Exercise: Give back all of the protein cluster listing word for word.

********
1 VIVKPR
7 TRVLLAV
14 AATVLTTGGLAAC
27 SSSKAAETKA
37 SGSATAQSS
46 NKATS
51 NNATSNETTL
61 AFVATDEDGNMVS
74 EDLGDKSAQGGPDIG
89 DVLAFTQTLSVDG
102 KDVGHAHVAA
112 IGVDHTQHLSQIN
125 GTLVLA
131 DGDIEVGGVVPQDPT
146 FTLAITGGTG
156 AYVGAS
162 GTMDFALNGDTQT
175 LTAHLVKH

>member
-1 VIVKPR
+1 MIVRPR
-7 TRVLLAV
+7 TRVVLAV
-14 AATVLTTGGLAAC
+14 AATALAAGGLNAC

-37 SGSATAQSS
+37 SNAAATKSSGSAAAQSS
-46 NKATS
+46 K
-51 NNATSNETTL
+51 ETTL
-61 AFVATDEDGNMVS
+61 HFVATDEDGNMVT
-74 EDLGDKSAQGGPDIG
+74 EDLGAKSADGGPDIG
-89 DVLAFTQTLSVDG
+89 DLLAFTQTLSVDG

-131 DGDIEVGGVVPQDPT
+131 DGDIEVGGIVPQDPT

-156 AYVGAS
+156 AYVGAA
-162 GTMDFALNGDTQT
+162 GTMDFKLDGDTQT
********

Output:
1 VIVKPR
7 TRVLLAV
14 AATVLTTGGLAAC
27 SSSKAAETKA
37 SGSATAQSS
46 NKATS
51 NNATSNETTL
61 AFVATDEDGNMVS
74 EDLGDKSAQGGPDIG
89 DVLAFTQTLSVDG
102 KDVGHAHVAA
112 IGVDHTQHLSQIN
125 GTLVLA
131 DGDIEVGGVVPQDPT
146 FTLAITGGTG
156 AYVGAS
162 GTMDFALNGDTQT
175 LTAHLVKH

>member
-1 VIVKPR
+1 MIVRPR
-7 TRVLLAV
+7 TRVVLAV
-14 AATVLTTGGLAAC
+14 AATALAAGGLNAC

-37 SGSATAQSS
+37 SNAAATKSSGSAAAQSS
-46 NKATS
+46 K
-51 NNATSNETTL
+51 ETTL
-61 AFVATDEDGNMVS
+61 HFVATDEDGNMVT
-74 EDLGDKSAQGGPDIG
+74 EDLGAKSADGGPDIG
-89 DVLAFTQTLSVDG
+89 DLLAFTQTLSVDG

-131 DGDIEVGGVVPQDPT
+131 DGDIEVGGIVPQDPT

-156 AYVGAS
+156 AYVGAA
-162 GTMDFALNGDTQT
+162 GTMDFKLDGDTQT